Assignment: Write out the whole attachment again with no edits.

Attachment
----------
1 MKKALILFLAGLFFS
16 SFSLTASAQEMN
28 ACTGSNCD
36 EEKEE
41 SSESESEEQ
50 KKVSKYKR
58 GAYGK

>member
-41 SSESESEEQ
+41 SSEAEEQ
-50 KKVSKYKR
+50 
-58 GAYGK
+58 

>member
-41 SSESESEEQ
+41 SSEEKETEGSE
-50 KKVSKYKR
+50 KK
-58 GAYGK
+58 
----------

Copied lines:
1 MKKALILFLAGLFFS
16 SFSLTASAQEMN
28 ACTGSNCD
36 EEKEE
41 SSESESEEQ
50 KKVSKYKR
58 GAYGK

>member
-41 SSESESEEQ
+41 SSEAEEQ
-50 KKVSKYKR
+50 
-58 GAYGK
+58 

>member
-41 SSESESEEQ
+41 SSEEKETEGSE
-50 KKVSKYKR
+50 KK
-58 GAYGK
+58 